7. The inverse filter, when convolved with the seismic wavelet, converts the wavelet to a spike. For an input wavelet of length ${\displaystyle N+\alpha }$, the prediction-error filter contracts it to an ${\displaystyle \alpha }$-long wavelet, where ${\displaystyle \alpha }$ is the prediction distance. Examine this statement with the use of two distinct convolutional models, the first based on a minimum-phase input wavelet and the second based on a mixed-phase input wavelet.

8. Consider the two cases:

Case 1. Deconvolution of a trace using a known, mixed-phase source wavelet.

Case 2. Deconvolution of a trace assuming an unknown, mixed-phase source wavelet. Why does spiking deconvolution yield a degraded output for case 2? Does this also happen for case 1, when the wavelet is known?

9. Which statement better describes gap deconvolution?: (1) Gap deconvolution is a general process encompassing spiking deconvolution or (2) Gap deconvolution is a specialized process derived from spiking deconvolution by the use of a special filter.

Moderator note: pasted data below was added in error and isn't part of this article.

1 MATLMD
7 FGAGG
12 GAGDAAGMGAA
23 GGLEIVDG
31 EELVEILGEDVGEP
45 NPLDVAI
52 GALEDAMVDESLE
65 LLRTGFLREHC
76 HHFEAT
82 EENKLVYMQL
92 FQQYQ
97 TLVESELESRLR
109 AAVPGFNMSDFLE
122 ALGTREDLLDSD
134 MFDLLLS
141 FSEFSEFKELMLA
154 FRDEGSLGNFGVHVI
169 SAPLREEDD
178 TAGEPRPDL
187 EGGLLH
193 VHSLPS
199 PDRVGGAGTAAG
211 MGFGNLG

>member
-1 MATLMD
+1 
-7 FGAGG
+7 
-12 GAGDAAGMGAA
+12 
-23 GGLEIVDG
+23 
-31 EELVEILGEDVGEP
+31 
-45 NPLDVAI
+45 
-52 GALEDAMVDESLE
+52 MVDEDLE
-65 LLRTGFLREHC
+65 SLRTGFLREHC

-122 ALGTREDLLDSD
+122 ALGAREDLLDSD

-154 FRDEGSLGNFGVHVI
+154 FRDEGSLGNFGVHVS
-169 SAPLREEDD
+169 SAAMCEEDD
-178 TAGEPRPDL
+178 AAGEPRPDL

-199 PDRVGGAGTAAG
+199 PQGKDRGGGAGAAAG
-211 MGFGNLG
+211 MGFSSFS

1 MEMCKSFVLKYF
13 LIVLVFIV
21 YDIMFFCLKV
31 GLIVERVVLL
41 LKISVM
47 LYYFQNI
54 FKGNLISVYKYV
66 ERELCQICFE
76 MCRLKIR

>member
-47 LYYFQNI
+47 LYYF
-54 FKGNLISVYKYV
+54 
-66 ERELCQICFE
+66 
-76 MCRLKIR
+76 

10. For vertical incidence, the Fresnel reflection coefficient is the ratio of the reflected wave amplitude to the incident wave amplitude. Show that the Fresnel reflection coefficient is the ratio of the change in acoustic impedance to twice the average acoustic impedance. If density is invariant with depth or if density varies much less than velocity, show that the Fresnel reflection coefficient is ${\displaystyle c=\left(V_{2}-V_{1}\right)\left(V_{2}+\ V_{\rm {l}}\right)}$. If ${\displaystyle V_{2}{>}}$${\displaystyle V_{1}}$, show that the reflection coefficient is positive. If ${\displaystyle V_{2}{<}V_{1}}$, show that the reflection coefficient is negative. Are we talking here about a particle velocity or a pressure reflection coefficient?